Close the gap; Pupil Premium


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The National Foundation for Educational Research (NFER) highlights effective strategies employed by schools that are successfully improving outcomes for their disadvantaged pupils in this research report.
Supporting the attainment of disadvantaged pupils: articulating success and good practice suggests effective schools are taking a staged, long-term approach to overcoming educational disadvantage. Schools must first deal with the basics of behaviour, attendance and academic competence, before moving onto employing metacognitive strategies, engaging parents, using data effectively across the school and sharing learning with colleagues in other schools. 
Below is a summary of the research findings:
Leaders in schools that were more successful in raising the attainment of disadvantaged pupils emphasised that there was no single intervention that had led to success. Rather, more successful schools appeared to be implementing their strategies in greater depth and with more attention to detail. 
By comparing more and less successful schools, the study identified seven building blocks for success. 
1. Promote an ethos of attainment for all pupils, rather than stereotyping disadvantaged pupils as a group with less potential to succeed. 
2. Have an individualised approach to addressing barriers to learning and emotional support, at an early stage, rather than providing access to generic support and focusing on pupils nearing their end-of-key-stage assessments. 
3. Focus on high quality teaching first rather than on bolt-on strategies and activities outside school hours.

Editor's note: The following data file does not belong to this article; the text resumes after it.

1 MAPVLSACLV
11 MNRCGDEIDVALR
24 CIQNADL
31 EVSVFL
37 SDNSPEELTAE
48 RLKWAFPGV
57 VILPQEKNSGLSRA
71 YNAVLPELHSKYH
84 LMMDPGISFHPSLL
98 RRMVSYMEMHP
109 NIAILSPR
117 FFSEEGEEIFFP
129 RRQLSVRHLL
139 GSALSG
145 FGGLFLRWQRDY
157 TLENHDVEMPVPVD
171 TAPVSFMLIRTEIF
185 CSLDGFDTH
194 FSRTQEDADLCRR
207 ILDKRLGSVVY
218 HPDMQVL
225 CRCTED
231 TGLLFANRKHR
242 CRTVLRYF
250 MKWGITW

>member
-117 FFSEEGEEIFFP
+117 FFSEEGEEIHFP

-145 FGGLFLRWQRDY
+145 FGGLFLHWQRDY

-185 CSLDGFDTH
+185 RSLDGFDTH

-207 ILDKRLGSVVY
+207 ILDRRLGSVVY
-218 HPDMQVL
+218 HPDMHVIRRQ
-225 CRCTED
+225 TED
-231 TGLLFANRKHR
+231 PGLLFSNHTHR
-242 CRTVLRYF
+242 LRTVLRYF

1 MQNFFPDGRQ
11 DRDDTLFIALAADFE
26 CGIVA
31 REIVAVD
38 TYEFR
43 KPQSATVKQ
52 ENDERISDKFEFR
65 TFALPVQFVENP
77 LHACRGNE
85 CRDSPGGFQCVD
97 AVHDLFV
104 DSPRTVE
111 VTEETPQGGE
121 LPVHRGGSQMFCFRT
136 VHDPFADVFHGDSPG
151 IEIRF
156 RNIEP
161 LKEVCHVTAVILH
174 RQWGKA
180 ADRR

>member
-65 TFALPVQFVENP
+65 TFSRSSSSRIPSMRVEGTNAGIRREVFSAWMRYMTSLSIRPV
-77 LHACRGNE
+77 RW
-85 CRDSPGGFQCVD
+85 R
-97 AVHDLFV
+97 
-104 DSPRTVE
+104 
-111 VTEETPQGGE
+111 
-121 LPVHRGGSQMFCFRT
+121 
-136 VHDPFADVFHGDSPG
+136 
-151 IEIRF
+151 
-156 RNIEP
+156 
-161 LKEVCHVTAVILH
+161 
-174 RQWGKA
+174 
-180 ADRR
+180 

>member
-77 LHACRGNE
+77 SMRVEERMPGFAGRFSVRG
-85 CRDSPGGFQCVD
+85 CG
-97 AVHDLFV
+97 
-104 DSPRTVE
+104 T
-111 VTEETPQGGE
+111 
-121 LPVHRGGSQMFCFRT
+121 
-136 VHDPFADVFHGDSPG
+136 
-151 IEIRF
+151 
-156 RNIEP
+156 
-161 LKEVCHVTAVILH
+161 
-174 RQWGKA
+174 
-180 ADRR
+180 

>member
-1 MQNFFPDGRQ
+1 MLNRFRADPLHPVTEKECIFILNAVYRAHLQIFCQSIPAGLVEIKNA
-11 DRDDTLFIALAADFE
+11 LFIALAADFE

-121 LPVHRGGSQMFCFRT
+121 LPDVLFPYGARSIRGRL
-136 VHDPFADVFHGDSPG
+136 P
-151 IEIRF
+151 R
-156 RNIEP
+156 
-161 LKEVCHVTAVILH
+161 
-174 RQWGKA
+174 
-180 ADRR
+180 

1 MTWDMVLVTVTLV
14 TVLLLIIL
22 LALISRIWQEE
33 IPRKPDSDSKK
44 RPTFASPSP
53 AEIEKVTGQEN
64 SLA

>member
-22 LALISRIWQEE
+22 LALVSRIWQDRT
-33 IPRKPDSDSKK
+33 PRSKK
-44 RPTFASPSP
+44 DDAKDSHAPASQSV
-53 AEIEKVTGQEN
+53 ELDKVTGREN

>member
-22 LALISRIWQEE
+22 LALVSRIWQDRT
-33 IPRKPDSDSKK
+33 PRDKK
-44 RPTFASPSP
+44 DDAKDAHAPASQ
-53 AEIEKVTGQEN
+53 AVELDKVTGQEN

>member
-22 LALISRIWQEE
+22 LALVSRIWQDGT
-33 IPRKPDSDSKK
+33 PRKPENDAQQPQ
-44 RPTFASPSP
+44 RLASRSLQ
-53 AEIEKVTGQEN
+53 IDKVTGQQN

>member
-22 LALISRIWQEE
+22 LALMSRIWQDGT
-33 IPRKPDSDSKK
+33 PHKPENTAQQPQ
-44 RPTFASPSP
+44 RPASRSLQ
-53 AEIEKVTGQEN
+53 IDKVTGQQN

4. Focus on outcomes for individual pupils rather than on providing strategies. 
5. Deploy the best staff to support disadvantaged pupils; develop skills and roles of teachers and TAs rather than using additional staff who do not know the pupils well. 
6. Make decisions based on data and respond to evidence, using frequent, rather than one-off assessment and decision points. 
7. Have clear, responsive leadership: setting ever higher aspirations and devolving responsibility for raising attainment to all staff, rather than accepting low aspirations and variable performance. 
The most popular strategies, and those that schools considered to be the most effective, focused on teaching and learning, especially: paired or small group additional teaching; improving feedback; and one-to-one tuition. These strategies are all supported by evidence of effectiveness in the Sutton Trust/Education Endowment Foundation (EEF) Teaching and Learning Toolkit.
More successful schools have been focusing on disadvantaged pupils’ performance for longer and appear to have developed more sophisticated responses over time. Leaders in more successful schools said it had taken a period of around three to five years to see the impact of changes they had introduced feed through to pupils’ results.
Taken together, the findings suggest that schools which have been more successful in raising the performance of disadvantaged pupils have put the basics in place (especially addressing attendance and behaviour, setting high expectations, focusing on the quality of teaching and developing the role of TAs) and have moved on to more specific improvement strategies. 
In order to make further progress, the research indicates that they need to: 
  • support pupils’ social and emotional needs;
  • address individual pupils’ learning needs;
  • help all staff to use data effectively; and
  • improve engagement with families.
Once these strategies are in place, the next steps on the improvement journey include focusing on:
  • early intervention;
  • introducing metacognitive and peer learning strategies; and
  • improving their effectiveness in response to data on individual pupils’ progress.
Schools which have made the greatest progress in improving the attainment of disadvantaged pupils are in a position to set even higher expectations and to spread good practice through working with neighbouring schools and well as continuing to learn from and contribute to national networks
read the full report on

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